So high res and multicolour characters can coexist like C64 and Apple II do.
Yup, if you've a little experience of the C64 it's pretty much the same but each pixel twice as wide really.
I've never found that useful or effective on C64 but on the VIC-20 it seems to look more contiguous instead of clashing in resolution.
On the C64 it's used a lot for things like status displays (having a nice, multicolour surround with clean high res text) or in scrolling games for background parallax so they can be shifted back against the scrolling.
I'm somewhat familiar with bit or pixel constructed sprites from my research into the 2600 but I still don't understand what the process is to make a software sprite. I understand its pixel/colour resolution and its uses plus visual advantages but not how its made.
Basically software sprites are just characters. To start with, they can be as simple as having a shape drawn into a character that is then moved around a cell at a time and you'll see that on quite a few unexpanded VIC games since this is the most memory efficient solution.
More complicated software sprites for something like Jetpac
will probably have a workspace of, as an example, two by two characters; the four characters on screen where the soft sprite is about to sit are stashed for later reference and replaced by the workspace, which then has it's definitions replaced by copies of what was there previously. Then one of the pre-shifted sprite definitions (because having the four or whatever states pre-shifted as an object moves from character cell to character cell is the fastest way, although some engines do the shift "live") are merged into the workspace at whatever pixel height needed. Then the entire lot is undone by recovering the stashed background characters and the process starts again for the next refresh.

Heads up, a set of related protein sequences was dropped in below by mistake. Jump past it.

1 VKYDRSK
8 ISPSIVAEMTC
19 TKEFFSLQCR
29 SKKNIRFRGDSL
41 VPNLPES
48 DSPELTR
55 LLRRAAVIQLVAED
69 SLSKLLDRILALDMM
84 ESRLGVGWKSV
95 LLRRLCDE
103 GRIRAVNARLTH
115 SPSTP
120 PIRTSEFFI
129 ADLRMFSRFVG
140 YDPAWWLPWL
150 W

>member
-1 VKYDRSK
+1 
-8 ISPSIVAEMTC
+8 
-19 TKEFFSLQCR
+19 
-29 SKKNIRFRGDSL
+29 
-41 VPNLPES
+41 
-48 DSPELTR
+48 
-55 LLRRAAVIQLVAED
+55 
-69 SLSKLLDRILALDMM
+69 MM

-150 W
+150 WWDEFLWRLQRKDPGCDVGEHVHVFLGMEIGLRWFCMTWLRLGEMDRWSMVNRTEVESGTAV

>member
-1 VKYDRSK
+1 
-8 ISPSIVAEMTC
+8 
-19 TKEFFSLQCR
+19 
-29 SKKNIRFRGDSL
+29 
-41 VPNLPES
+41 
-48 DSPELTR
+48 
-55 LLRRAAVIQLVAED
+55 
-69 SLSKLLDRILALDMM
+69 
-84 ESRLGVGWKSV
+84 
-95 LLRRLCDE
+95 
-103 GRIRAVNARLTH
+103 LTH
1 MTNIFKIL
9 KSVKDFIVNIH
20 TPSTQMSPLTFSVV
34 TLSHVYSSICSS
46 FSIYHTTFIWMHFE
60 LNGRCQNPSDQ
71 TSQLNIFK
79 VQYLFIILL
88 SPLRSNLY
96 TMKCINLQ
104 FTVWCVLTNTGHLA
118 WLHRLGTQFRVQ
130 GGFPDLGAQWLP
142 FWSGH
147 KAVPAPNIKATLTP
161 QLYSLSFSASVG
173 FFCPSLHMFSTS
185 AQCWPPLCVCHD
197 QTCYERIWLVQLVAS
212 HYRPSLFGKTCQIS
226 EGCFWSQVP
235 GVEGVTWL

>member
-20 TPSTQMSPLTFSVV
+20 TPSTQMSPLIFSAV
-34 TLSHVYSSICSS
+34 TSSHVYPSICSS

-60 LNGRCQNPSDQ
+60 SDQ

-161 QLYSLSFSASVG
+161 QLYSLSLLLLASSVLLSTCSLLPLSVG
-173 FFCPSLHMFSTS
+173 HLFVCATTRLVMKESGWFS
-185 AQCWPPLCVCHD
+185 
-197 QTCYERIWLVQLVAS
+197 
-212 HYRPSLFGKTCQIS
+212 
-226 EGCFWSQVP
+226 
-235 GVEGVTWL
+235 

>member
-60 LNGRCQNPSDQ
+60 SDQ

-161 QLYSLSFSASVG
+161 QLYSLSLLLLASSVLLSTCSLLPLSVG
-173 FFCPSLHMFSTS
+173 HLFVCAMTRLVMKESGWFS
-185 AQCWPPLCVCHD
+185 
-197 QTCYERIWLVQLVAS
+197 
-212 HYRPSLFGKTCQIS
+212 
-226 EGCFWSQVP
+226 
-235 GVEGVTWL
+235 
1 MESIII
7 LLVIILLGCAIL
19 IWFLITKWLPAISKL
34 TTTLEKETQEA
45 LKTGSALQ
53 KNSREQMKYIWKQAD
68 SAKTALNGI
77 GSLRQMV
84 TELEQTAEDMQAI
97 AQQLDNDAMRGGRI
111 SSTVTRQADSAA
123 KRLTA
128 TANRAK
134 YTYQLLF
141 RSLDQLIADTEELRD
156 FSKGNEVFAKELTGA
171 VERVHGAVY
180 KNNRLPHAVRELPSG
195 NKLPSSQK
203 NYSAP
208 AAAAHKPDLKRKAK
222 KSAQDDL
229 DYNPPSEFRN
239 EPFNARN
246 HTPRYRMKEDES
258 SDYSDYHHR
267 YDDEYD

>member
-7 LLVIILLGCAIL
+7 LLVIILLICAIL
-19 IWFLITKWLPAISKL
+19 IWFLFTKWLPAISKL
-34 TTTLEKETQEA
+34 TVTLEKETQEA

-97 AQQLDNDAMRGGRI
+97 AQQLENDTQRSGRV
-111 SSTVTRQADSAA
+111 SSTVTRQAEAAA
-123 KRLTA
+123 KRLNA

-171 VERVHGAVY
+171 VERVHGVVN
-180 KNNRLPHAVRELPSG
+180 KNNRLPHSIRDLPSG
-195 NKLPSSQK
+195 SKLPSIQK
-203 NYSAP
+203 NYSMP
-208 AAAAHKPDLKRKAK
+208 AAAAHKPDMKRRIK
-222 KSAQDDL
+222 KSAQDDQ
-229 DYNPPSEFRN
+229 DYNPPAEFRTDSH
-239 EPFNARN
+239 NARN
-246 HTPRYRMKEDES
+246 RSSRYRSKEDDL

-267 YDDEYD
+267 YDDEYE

And there's variatious on both themes, some games store pre-shifted objects in their main font and cycle through those animations to make something move from character cell to character cell - far quicker than the full on complicated sprites but better looking than just jumping a character at a time.
I see what you did there in ViColumn, you emphasized height without exceeding the character limit.
reduced the play area to a single 256 byte page in memory as well, so i've got a bit of extra memory in the remaining screen RAM that isn't visible to use as label space and moving the game itself is easier because i don't have to use indirect indexed addressing or self mod to access everything. =-)